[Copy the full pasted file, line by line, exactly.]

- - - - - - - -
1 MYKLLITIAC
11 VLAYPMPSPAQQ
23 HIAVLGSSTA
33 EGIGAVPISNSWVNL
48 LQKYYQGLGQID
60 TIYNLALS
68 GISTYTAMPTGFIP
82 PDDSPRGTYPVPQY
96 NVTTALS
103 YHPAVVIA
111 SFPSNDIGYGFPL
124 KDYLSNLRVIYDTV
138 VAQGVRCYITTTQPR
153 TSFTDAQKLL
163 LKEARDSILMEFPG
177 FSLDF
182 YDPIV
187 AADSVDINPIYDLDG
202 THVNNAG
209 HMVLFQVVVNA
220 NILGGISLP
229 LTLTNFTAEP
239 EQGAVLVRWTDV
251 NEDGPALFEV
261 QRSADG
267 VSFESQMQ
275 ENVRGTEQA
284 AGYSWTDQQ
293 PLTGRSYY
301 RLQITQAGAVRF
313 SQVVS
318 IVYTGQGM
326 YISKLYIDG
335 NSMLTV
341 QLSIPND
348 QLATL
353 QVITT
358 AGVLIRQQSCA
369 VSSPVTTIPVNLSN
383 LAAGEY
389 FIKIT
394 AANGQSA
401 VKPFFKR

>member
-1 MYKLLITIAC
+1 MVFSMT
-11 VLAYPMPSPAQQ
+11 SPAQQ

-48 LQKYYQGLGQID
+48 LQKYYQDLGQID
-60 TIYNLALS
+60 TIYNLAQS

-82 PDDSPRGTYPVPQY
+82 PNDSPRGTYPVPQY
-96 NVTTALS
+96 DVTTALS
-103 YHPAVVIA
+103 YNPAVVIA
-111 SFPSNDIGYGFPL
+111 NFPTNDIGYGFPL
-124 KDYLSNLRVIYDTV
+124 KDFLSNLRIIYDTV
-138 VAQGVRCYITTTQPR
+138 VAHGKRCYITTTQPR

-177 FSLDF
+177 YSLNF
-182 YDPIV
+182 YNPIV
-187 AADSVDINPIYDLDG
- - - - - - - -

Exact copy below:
1 MYKLLITIAC
11 VLAYPMPSPAQQ
23 HIAVLGSSTA
33 EGIGAVPISNSWVNL
48 LQKYYQGLGQID
60 TIYNLALS
68 GISTYTAMPTGFIP
82 PDDSPRGTYPVPQY
96 NVTTALS
103 YHPAVVIA
111 SFPSNDIGYGFPL
124 KDYLSNLRVIYDTV
138 VAQGVRCYITTTQPR
153 TSFTDAQKLL
163 LKEARDSILMEFPG
177 FSLDF
182 YDPIV
187 AADSVDINPIYDLDG
202 THVNNAG
209 HMVLFQVVVNA
220 NILGGISLP
229 LTLTNFTAEP
239 EQGAVLVRWTDV
251 NEDGPALFEV
261 QRSADG
267 VSFESQMQ
275 ENVRGTEQA
284 AGYSWTDQQ
293 PLTGRSYY
301 RLQITQAGAVRF
313 SQVVS
318 IVYTGQGM
326 YISKLYIDG
335 NSMLTV
341 QLSIPND
348 QLATL
353 QVITT
358 AGVLIRQQSCA
369 VSSPVTTIPVNLSN
383 LAAGEY
389 FIKIT
394 AANGQSA
401 VKPFFKR

>member
-1 MYKLLITIAC
+1 MVFSMT
-11 VLAYPMPSPAQQ
+11 SPAQQ

-48 LQKYYQGLGQID
+48 LQKYYQDLGQID
-60 TIYNLALS
+60 TIYNLAQS

-82 PDDSPRGTYPVPQY
+82 PNDSPRGTYPVPQY
-96 NVTTALS
+96 DVTTALS
-103 YHPAVVIA
+103 YNPAVVIA
-111 SFPSNDIGYGFPL
+111 NFPTNDIGYGFPL
-124 KDYLSNLRVIYDTV
+124 KDFLSNLRIIYDTV
-138 VAQGVRCYITTTQPR
+138 VAHGKRCYITTTQPR

-177 FSLDF
+177 YSLNF
-182 YDPIV
+182 YNPIV
-187 AADSVDINPIYDLDG